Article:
Time – 1:04:15
Distance – 6.93 miles
Pace – 9:16 min/mi
Elevation – 203 ft.
Marathon(?) training workout was 12 x 1 minute at 5k–10k effort with 1 minute easy run rest between, plus warm up and cool down. Warmup of 2 miles, 12 sets at 7:10–7:55 pace (consistency will come with time) for the hard running and 9:00 and below pace for the easy running. Then 3 miles of cool down. This was a great workout!
Finding the Edge and Riding It
This workout felt good, I was able to run all of it without too much trouble, which means that I probably ran it a little too easy. There was a couple of stops in the middle because of traffic lights on the easy running sections, which may have contributed to the recovery even more. All in all, I feel pretty good, and I think these kinds of workouts will help improve my running, and show me I can run fast. I mean, come on! 12 minutes at sub–7:55 pace means that I have a new mile PR, right? Not really…
I need to make sure, however, that I’m actually improving. I can go out and run hard for 12 minutes in the middle of a one hour run and have it be helpful, but if it’s still not that hard, it doesn’t do me as much good. The goal is to break down the body so that it rebuilds itself stronger. The key to doing that as efficiently as possible is to find the edge between improvement and injury, and to ride it. Gain as much improvement as possible without injury.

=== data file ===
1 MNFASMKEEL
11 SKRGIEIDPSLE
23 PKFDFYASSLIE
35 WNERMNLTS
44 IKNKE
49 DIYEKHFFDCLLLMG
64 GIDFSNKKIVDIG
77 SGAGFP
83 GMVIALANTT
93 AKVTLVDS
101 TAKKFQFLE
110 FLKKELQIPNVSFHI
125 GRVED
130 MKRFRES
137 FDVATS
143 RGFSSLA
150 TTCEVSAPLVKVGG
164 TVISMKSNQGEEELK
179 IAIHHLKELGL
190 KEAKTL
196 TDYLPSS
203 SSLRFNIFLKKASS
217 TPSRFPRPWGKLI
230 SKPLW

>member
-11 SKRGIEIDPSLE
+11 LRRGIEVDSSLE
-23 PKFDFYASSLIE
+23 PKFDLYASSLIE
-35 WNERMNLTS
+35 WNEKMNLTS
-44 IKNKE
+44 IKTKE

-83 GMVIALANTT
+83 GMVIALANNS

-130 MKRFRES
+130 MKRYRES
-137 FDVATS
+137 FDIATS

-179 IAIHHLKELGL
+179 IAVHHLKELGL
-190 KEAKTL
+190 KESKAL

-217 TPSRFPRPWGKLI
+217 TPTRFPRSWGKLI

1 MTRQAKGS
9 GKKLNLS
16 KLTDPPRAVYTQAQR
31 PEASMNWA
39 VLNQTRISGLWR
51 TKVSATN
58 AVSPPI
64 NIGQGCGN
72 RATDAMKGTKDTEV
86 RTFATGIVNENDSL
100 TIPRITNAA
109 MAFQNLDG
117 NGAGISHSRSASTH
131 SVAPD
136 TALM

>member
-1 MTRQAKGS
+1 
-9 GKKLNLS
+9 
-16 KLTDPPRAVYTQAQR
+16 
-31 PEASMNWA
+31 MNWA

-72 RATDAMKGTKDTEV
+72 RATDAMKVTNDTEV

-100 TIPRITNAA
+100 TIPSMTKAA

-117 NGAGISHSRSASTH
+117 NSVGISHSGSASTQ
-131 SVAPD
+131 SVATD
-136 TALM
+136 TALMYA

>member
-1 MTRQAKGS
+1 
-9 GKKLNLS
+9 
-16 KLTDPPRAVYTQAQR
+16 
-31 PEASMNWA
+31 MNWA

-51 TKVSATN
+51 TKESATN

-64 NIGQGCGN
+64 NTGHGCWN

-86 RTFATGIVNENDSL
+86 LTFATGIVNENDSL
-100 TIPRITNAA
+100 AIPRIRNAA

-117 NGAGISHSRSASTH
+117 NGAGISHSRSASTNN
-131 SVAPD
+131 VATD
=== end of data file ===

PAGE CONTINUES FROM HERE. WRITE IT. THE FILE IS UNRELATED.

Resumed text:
The issue, and the reason that so many athletes get injuried, in my opinion, is that this line of demarcation moves. Somedays, it’s easier to get hurt than others. Bodies get tired, inflammation hits, or the repairs from the last workout are not completed yet. Breakdowns here are a function of too much work. That’s the difficulty I’m going to have to work out. Not every run can be the same, nor can every workout be the same level of effort. Some days, I’m going to be able to do more work than I think I can (like my last run). Others, I’m not going to be able to put up the numbers I have in the past.
This, I think, is the crux behind “effort-based” workouts. Running based on the “feel” of a 5k or 10k means that on days that seem harder, you can still put up a good workout without too much loss in efficiency. Running to hit a goal time or pace is still good, and required, in some workouts. But the majority can be a workout of effort, and improvements can come that way.
What are your thoughts on this? Comment below.